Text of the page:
Essay on Genetic Modification And Genetic Determinism

Essay on Genetic Modification And Genetic Determinism

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In their research article, “Genetic modification and genetic determinism”, David B. Resnik and Daniel B. Vorhaus argue that all the nonconsequentialist arguments against genetic modification are faulty because of the assumption that all the traits are strongly genetically determined, which is not the case. Resnik and Vorhaus dispel four arguments against genetic modification one-by-one. The freedom argument represents three claims: genetic modification prevents the person who has been modified from making free choices related to the modified trait, limits the range of behaviors and life plans, and interferes with the person 's ability to make free choices by increasing parental expectations and demands (Resnik & Vorhaus 5). The authors find this argument not convincing, as genes are simply not “powerful” enough to deprive a person of free choice, career and life options. In addition to that, they argue that parental control depends not on genetic procedure itself, but rather on parents’ basic knowledge of what the results of the modification should be. In a similar fashion, the giftedness arguments, which states that “Children are no longer viewed as gifts, but as commodities” (8), and the uniqueness argument, which states that a personal sense of individuality could be undermined, are not convincing for Resnik and Vorhaus, as they believe that even modified genes are probabilistic enough for parents to treat children in the “traditional” way and for each person to be unique. As for the authenticity argument, it is also dismissed on a similar basis, because “it clearly makes no difference whether that person 's genetic gift results from random assortment of genes during natural human reproduction or from an artificial process, suc...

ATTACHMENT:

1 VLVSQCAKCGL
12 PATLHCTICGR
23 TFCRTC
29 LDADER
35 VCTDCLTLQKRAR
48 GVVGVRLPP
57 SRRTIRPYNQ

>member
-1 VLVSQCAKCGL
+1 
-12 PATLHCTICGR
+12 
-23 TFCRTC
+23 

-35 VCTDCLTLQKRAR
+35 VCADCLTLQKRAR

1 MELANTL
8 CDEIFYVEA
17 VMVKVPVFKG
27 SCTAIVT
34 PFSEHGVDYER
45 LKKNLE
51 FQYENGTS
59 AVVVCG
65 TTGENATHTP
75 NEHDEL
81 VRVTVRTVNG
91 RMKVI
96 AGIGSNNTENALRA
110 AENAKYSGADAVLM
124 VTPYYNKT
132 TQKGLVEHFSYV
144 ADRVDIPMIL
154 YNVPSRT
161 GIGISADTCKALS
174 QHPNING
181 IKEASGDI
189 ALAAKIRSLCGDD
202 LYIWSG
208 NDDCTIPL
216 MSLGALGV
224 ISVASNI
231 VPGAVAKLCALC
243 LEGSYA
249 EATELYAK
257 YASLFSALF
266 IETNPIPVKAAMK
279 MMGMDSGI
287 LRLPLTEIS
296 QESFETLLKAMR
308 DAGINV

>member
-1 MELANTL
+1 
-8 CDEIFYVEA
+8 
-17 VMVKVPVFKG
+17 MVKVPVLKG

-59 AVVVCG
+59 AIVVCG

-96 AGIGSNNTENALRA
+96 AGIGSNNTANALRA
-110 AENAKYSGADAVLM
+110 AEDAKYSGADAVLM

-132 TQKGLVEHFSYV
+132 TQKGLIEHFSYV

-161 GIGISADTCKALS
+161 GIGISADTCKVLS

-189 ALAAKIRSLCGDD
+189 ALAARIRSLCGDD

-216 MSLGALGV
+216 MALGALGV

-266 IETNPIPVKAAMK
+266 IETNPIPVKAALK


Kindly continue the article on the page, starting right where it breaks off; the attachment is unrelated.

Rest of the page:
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...g to discredit the uniqueness critique of genetic modification. The uniqueness argument states that procedures such as cloning can undermine the sense of identity of cloned individuals, and, thus, affect the formation of the unique identity.
The idea that people generally don’t seek their sense of identity in their genetics has some merit, but what the authors don’t take into account is that certain genotypes push people towards certain traits, interests, and talents. Unlike identical twins, who naturally identify with each other and generally do not experience the identity struggle because “twinning” is a natural process, clones will experience great struggle to form a unique identity, as they will feel that they are a copy of someone else’s life. Thus, cloning has a high potential to undermine personal uniqueness, unlike what Resnik and Vorhaus are trying to convey

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